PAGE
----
As a follow up to the “Dollar Supper” post, this post is about is the simple act of making a pot of beans. I make beans about once a week, the goal being to always have beans in the fridge. For us, they’re an essential staple.
(Readers new to Root Simple should note that we’ve done a lot of posts about beans, and have gathered favorite bean recipes from our readers. So if you’re looking for recipes, look for the Bean Fest tag. Check the recipes tag, too.)
A pot of beans, I’d argue, is one of the keystones of cheap eating. A big pot of beans costs little, and can morph into many meals over the course of a week. This not only saves money, but it saves time. It rescues you from the dreaded “what’s for dinner?” question. Beans got your back.
Skeptical? Here are a few very simple dishes you can throw together if you’ve got cooked beans in the fridge:
- Tacos, of course. Keep a big pack of corn tortillas in the fridge and deploy for fast, cheap eating. Cheapo corn tortillas taste best if they’re toasted in skillet before serving. Fancy them up by chopping up whatever fresh vegetables and herbs you happen to have on hand (radish, cabbage, carrot, green onion, parsley, cilantro etc.) and sprinkling that on top. Add cheese and hot sauce and you are good to go.
- Warm the beans up and toss them with hot pasta. Any kind. Sauced or not. If you throw some chopped broccoli or other veg into the pasta water and let it cook along with the pasta, then you’ll have something green in your bowl, too.
- Toss together beans, chopped vegetables and cooked pasta to make a cold pasta salad. Add dressing and you’re good to go.
- Straight beans tossed with oil, vinegar and maybe a little parsley or green onion can make a nice cold /room temperature salad, too.
- Heat up your beans in all their wonderful juice and ladle this over cooked rice. Or polenta. Or couscous. Or whatever grain you’re eating these days.
- Or wrap the rice and beans in flour tortillas and you’ve got burritos.
- Eggs are good on top of beans. We tend to forget this, outside of huevos rancheros. If you like runny yolks, poach an egg and put it on top of a bowl of hot beans and let that yolk mix with the bean broth. A fried egg with a more solid yolk is good, too. Or even chopped hard-boiled egg.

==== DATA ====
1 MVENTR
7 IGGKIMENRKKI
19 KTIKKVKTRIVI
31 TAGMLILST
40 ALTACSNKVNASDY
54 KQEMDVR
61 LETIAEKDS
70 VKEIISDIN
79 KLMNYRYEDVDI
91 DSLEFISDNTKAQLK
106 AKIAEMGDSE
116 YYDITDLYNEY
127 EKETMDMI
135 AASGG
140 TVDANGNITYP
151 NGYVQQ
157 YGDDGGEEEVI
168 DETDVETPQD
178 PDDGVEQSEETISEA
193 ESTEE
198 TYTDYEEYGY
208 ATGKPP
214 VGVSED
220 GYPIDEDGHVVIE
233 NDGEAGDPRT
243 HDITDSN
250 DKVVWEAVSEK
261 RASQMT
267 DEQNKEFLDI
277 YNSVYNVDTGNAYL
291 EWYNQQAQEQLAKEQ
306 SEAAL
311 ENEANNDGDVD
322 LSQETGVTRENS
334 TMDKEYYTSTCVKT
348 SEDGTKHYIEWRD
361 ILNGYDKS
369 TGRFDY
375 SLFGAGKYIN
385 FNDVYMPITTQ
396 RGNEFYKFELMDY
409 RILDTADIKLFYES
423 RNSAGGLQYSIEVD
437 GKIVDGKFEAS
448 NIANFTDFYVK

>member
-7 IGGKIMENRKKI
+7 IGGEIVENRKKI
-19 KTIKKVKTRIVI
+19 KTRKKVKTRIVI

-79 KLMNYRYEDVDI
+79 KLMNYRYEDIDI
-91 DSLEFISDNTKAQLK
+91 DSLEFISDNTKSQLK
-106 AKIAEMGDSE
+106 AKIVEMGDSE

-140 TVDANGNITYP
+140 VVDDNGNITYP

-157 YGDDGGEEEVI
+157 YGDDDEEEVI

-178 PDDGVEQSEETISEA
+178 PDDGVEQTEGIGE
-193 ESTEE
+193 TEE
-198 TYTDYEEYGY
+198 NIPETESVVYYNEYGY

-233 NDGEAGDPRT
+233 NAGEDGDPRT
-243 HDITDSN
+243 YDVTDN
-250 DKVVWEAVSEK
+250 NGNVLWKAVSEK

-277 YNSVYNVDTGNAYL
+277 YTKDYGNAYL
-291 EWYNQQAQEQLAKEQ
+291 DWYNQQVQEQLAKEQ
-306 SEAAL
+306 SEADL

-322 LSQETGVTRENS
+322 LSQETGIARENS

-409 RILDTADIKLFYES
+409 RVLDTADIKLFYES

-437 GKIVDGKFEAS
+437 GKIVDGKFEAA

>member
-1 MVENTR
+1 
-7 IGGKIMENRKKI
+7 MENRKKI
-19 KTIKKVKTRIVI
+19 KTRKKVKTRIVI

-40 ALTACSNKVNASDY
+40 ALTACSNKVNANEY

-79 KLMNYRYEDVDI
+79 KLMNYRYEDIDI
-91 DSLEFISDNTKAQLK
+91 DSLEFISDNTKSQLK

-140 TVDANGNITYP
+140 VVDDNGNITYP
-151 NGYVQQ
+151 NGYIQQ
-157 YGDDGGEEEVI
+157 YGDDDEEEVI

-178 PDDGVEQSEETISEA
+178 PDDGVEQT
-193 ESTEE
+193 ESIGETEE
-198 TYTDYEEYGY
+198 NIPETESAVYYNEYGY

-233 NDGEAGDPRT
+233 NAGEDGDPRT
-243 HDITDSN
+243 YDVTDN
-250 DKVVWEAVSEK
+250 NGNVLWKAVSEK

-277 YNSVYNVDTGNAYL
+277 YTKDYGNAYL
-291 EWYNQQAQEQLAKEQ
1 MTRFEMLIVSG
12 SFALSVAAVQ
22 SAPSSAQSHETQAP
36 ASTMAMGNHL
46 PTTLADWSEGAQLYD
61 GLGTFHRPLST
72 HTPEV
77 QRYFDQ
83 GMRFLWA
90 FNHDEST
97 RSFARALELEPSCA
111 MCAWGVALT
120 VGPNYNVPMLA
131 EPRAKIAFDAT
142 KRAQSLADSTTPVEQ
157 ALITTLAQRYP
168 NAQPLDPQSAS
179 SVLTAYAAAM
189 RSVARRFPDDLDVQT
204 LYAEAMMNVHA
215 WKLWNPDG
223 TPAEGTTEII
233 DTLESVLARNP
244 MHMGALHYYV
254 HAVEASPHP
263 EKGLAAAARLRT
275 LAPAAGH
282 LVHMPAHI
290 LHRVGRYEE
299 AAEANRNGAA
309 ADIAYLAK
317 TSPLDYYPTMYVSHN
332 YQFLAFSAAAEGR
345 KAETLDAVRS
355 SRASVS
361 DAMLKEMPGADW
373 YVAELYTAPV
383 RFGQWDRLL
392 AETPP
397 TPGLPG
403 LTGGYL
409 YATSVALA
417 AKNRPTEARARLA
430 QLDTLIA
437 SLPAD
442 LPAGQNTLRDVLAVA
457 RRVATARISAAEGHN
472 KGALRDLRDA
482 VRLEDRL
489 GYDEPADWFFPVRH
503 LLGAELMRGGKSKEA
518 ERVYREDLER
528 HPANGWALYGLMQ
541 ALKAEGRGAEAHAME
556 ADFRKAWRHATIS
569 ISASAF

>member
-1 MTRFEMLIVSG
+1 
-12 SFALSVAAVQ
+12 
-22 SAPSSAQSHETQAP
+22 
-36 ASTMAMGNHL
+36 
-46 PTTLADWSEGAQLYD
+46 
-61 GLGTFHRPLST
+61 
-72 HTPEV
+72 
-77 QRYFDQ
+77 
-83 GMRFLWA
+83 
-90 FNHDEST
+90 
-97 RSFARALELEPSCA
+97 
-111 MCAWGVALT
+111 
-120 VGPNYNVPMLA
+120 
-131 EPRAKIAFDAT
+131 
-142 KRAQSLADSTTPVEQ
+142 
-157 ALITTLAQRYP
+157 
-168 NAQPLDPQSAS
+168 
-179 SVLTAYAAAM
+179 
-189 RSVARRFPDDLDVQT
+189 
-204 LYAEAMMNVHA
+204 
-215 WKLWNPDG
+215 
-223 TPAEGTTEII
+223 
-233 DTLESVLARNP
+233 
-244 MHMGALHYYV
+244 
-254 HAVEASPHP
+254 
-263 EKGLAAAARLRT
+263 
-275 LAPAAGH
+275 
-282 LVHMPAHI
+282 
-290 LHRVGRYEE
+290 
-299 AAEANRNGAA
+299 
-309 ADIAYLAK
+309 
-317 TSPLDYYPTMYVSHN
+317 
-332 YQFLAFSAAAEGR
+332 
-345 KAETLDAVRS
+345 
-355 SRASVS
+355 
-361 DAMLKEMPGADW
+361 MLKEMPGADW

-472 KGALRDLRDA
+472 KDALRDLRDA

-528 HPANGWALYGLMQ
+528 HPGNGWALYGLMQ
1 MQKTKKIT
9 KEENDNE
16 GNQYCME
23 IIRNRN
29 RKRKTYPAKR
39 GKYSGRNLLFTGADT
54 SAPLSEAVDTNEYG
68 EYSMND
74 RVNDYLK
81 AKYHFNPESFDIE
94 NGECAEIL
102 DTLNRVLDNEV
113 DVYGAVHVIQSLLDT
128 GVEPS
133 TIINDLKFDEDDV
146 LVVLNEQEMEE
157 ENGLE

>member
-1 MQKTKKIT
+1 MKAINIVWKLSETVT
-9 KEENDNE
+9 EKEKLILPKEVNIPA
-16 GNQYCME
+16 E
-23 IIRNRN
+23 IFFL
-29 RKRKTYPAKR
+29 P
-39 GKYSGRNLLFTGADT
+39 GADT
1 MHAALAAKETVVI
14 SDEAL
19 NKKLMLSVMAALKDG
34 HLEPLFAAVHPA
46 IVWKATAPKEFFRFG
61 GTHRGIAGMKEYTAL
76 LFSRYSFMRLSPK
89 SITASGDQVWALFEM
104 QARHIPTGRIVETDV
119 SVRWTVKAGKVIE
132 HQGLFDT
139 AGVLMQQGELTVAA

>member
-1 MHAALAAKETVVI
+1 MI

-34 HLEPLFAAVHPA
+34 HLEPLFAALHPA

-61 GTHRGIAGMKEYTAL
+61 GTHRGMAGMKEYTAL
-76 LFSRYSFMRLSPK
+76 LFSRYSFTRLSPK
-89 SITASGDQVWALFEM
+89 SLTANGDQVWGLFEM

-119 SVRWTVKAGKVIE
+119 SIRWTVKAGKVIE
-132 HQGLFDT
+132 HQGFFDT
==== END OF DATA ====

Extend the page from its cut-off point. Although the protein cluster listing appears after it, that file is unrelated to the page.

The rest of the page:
- Add cooked beans to soup. Maybe to a ready-made soup, to beef it up. Or maybe you’re cooking a soup from scratch. Just drop the beans in at the end, so they have long enough to warm up.
- Pour off the cooking broth from your homemade beans and drink that as soup.
- Or puree cooked beans into a nice thick soup, adding water if necessary.
- Put your beans on toast. Sound unappealing? Then change the name: Crostini. See how marketing works? Toast up some stale bread. Rub it with a piece of garlic. Drizzle with olive oil. Then put a spoonful beans on top.
- Beans are a great side, of course. If you eat meat, you can use beans to help round out your plate. Beans and sausages. Beans and chicken breast du jour. Pork chops and beans. Last week Erik and I had a rare, fancy meal out and I had a magnificent piece of honey-cured salmon on a mound of white beans. The beans were swimming in the salmon’s sweet cooking juice. I’m still thinking about that dish.
- A pile of cooked leafy greens, a bowl of beans drizzled with olive oil, and a crusty loaf of bread to share. Nothing is better, really.
- Mash or blend a cup of the beans into bean dip or hummus. Mashed beans become tasty dip when you add strong flavors. Hummus may or may not require garbanzo beans, but it definitely requires tahini (sesame paste). Lacking tahini, you can make the dip tasty by adding, say, roasted garlic and lemon juice. Or maybe a spoonful of something in a jar, some little jar malingering in your fridge, like pesto or sun dried tomatoes in oil or olive paste.
- Stuff beans into pita pockets along with some salad stuff for lunch.
Okay, you get the idea.
Oh, and you might ask why you can’t use canned beans from the store for all of the above. The reason is that they’re terrible. To make them taste decent, you have to flavor them and cook them, so you may as well start from scratch.
Now on to the how-to.
How to Make Yourself a Big Pot of Beans
It’s easy to make a pot of beans, and while it takes time to make beans, it doesn’t take effort, or even brains. Prep time probably totals around 5 minutes, and add to that whatever time it takes to keep half an eye on the pot. What it does require is a small amount of pre-planning. You need to remember to soak beans. That’s the tricky part.
Yes, there’s speed soaking techniques and pressure cookers but…whatever. I can only hold so much information in my head. I pre-soak my beans.
Beans need to soak about 8 hours. You can put beans out to soak at breakfast, and then make a pot of beans in the evening. Not for dinner– they won’t be ready in time (unless you eat late, like they do in Madrid.) But you can let them bubble away while you prep, eat and clean up dinner and they’ll be ready to be transferred to the fridge by the time you want to go to bed. Or you can start soaking them at bedtime and cook them the next morning.
Soak your beans: Pour your beans into a very large vessel and cover with lots of water. Beans swell like crazy. There’s no need to be stingy with the space or the water. Just leave the bowl on the counter. No need to refrigerate it, or even cover it.